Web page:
Recent correspondence with my New Zealand friend (see 25 Aug. 2003) has renewed my interest in Frances Hodgkins. Frances who? you may be forgiven for asking unless you were at Art School in the 1950’s, then she was better known and her work was featured in ‘The Studio’ and other art magazines of the time. She was born in Dunedin but spent most of her artistic life and did most of her painting in Europe. From the age of thirty when she came to England and for the rest of her life she was totally dependent on what she could earn from painting, so life was a struggle. She never had a permanent home of her own and stayed with friends or rented rooms and for a time led a gypsy lifestyle roaming around France, Morocco, Italy, Holland and Belgium.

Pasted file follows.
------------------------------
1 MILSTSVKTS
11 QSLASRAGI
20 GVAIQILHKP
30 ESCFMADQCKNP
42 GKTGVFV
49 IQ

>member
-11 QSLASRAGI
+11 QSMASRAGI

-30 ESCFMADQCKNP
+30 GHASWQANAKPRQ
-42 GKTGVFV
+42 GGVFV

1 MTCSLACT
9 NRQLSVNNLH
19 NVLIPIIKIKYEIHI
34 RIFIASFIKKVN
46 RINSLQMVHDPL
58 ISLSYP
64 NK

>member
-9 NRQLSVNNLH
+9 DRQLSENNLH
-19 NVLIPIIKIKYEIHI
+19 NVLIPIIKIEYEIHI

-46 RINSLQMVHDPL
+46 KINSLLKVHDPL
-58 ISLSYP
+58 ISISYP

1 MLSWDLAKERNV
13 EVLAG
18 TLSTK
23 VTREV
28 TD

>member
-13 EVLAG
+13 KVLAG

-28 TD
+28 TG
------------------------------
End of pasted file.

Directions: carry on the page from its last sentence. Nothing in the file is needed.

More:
She taught in order to keep painting and her letters home to New Zealand which are now preserved in the Alexander Turnbull Library in Wellington tell of her struggle. ‘Painting reduces me to tears and misery, peaks of ecstasy, disillusion I feel as if I am possessed by a painting devil which is devouring me body and soul, and claims my brains and energy and leaves me with no wish nor inclination for anything else. Is it worth the sacrifice?’ She found it difficult to get recognition from the conservative British art establishment but finally she was awarded a pension negotiated on her behalf by Sir Kenneth Clarke during his time as Director of the National Gallery. She died in 1947aged seventy-eight in poverty and suffering from depression.
She is honoured today in New Zealand as one of the country’s finest artists. Her work is represented in Tate Britain but there is more to discover on the web site of the Dunedin Art Gallery and that of the City of Dunedin.
Dunedin Public Art Gallery
City of Dunedin